Sunday, January 25, 2009

one resolution is going well

The book reading bit is going well.  Three actual printed books read this month, plus one audiobook as well as an audio lecture series!

In fact, I was up all night reading The Missing (info and Powells.com link in the sidebar). I started it when I got into bed, and bloody hell if I didn't stay up until I'd completed it around 6am this morning. I can't even remember the last time I read a novel straight through. (Probably the final Harry Potter novel.) 

Sadly, I didn't like the book all that much. The book was well-written in that the prose was fluid, but the story actually suffered from being a bit too long. I read a review of it in the NYTimes in an article discussing a genre the author called "the dark fantastic". I (generally) like fantasy, so I put a couple of these titles on hold at the library and finally read one. The term "genre" is an odd beast, really. While the article described the story as "dark fantastic" (i.e. fantasy with darker themes, possibly a hybrid of fantasy and horror), the genre listed on the book's spine was "suspense", and this reader classified it as "horror". (Note: my familiarity of the "horror" genre is almost nil, based almost entirely on a flirtation with Stephen King novels during early adolescence. Writers imaginations' never stand still, so the "horror" genre has most likely evolved considerably over the past [cough] 25 years. I hope so anyway.) 

As a plot driven novel, it wasn't entirely interesting because it was almost identical to the film "I am Legend" (so there were very few surprises), except the story took place in a small town in Maine instead of NYC. (And I did have to wonder if the author was being somewhat tongue in cheek and giving an homage to Mr King, who has made small-town-Maine ground zero for Really Weird Sh*t to Happen.) So the story had elements of science fiction in which there was a rational, scientific reason for the weird sh*t (environmental catastrophe). The story had elements of fantasy in which the cause of the weird sh*t was a primordial, supernatural force, older than humanity. You could also argue that it was a vampire story in that the affliction spread through humans biting other humans. But I call it a "horror" story because the story centered on this horrible plague that is overwhelming the town and the story focuses on who escapes the plague and who doesn't. And that's the reason I didn't like the book. There were far too many characters and most were not developed well enough and so there was very little emotional resonance for me as a reader to even care.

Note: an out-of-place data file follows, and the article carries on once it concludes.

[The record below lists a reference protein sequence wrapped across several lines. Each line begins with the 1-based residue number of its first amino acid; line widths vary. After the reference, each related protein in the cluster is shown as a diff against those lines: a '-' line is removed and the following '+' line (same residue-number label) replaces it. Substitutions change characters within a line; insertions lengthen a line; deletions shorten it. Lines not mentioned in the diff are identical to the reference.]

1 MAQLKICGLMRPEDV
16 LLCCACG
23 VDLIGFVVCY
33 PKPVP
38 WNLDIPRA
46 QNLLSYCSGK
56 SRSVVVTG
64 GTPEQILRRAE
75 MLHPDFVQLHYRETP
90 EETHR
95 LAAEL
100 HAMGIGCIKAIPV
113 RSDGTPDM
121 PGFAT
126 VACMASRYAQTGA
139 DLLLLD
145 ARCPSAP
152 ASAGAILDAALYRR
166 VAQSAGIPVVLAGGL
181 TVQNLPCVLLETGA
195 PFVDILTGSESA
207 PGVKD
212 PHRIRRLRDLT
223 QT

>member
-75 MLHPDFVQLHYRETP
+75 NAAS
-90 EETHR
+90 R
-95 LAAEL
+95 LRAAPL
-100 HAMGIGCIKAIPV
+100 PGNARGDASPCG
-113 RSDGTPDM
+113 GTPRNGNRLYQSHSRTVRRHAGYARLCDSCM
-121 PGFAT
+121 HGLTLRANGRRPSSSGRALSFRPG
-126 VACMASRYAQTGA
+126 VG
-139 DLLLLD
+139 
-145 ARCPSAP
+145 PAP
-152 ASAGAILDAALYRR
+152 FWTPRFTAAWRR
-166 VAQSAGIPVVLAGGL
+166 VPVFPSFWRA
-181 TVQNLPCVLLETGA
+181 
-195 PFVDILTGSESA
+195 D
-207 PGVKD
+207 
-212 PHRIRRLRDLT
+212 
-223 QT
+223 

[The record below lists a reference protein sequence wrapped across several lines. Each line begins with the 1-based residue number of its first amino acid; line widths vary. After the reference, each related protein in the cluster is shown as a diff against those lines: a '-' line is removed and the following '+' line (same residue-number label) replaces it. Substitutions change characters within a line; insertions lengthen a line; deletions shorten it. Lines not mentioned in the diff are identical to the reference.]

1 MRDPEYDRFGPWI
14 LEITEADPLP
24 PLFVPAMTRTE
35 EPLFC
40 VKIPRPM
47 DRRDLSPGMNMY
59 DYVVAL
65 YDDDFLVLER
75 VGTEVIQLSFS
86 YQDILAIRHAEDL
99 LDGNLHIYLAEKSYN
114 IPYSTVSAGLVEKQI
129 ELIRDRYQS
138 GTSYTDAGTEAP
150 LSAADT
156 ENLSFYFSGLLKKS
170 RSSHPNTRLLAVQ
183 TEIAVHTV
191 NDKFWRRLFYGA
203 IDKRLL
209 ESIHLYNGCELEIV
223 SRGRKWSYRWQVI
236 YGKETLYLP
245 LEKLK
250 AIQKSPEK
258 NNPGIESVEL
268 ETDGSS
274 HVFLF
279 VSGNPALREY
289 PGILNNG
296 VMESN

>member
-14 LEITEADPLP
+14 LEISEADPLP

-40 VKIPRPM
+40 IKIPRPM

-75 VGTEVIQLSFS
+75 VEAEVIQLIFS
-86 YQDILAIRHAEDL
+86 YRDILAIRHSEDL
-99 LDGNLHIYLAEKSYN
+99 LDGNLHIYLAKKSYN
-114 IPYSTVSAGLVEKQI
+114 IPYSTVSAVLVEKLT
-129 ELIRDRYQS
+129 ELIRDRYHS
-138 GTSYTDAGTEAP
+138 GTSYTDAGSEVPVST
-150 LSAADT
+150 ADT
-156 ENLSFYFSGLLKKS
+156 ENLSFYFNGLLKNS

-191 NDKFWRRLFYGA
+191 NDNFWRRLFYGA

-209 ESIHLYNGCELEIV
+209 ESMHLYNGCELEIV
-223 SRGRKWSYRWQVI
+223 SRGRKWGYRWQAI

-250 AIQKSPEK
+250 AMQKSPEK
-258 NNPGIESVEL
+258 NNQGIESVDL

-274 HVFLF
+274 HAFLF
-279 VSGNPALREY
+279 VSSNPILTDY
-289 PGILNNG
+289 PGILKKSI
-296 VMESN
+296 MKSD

It started very promisingly, but finished weakly. Yet I still stayed up all night to finish it. 

Sunday, January 18, 2009

This is what 40 looks like



Ok, in all honesty, this photo dates to last week when I was still 39 but my hair looks like crap today. But the blue eyes and rosy cheeks are accurate. :)

Friday, January 16, 2009

A decision made